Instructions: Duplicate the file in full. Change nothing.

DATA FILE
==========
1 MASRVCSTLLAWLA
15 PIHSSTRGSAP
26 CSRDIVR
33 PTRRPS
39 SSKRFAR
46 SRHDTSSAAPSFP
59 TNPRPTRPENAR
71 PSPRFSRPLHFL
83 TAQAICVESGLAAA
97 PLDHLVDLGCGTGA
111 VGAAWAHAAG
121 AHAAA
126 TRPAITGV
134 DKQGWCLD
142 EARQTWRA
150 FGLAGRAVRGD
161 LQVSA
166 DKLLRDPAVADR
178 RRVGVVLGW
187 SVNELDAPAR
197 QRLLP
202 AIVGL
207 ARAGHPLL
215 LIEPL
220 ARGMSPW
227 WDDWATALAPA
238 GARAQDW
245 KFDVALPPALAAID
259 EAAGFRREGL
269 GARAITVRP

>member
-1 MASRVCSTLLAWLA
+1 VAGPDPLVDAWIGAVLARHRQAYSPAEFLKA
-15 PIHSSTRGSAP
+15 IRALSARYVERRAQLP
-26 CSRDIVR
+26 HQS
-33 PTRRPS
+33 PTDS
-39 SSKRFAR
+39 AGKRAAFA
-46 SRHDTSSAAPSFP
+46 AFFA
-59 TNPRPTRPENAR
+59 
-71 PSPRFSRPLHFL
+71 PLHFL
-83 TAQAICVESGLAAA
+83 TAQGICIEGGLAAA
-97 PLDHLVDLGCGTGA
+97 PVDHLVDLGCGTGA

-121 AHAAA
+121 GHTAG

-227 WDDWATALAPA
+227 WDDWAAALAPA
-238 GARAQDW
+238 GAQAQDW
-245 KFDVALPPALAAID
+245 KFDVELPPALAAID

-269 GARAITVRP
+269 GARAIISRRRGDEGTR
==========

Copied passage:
1 MASRVCSTLLAWLA
15 PIHSSTRGSAP
26 CSRDIVR
33 PTRRPS
39 SSKRFAR
46 SRHDTSSAAPSFP
59 TNPRPTRPENAR
71 PSPRFSRPLHFL
83 TAQAICVESGLAAA
97 PLDHLVDLGCGTGA
111 VGAAWAHAAG
121 AHAAA
126 TRPAITGV
134 DKQGWCLD
142 EARQTWRA
150 FGLAGRAVRGD
161 LQVSA
166 DKLLRDPAVADR
178 RRVGVVLGW
187 SVNELDAPAR
197 QRLLP
202 AIVGL
207 ARAGHPLL
215 LIEPL
220 ARGMSPW
227 WDDWATALAPA
238 GARAQDW
245 KFDVALPPALAAID
259 EAAGFRREGL
269 GARAITVRP

>member
-1 MASRVCSTLLAWLA
+1 VAGPDPLVDAWIGAVLARHRQAYSPAEFLKA
-15 PIHSSTRGSAP
+15 IRALSARYVERRAQLP
-26 CSRDIVR
+26 HQS
-33 PTRRPS
+33 PTDS
-39 SSKRFAR
+39 AGKRAAFA
-46 SRHDTSSAAPSFP
+46 AFFA
-59 TNPRPTRPENAR
+59 
-71 PSPRFSRPLHFL
+71 PLHFL
-83 TAQAICVESGLAAA
+83 TAQGICIEGGLAAA
-97 PLDHLVDLGCGTGA
+97 PVDHLVDLGCGTGA

-121 AHAAA
+121 GHTAG

-227 WDDWATALAPA
+227 WDDWAAALAPA
-238 GARAQDW
+238 GAQAQDW
-245 KFDVALPPALAAID
+245 KFDVELPPALAAID

-269 GARAITVRP
+269 GARAIISRRRGDEGTR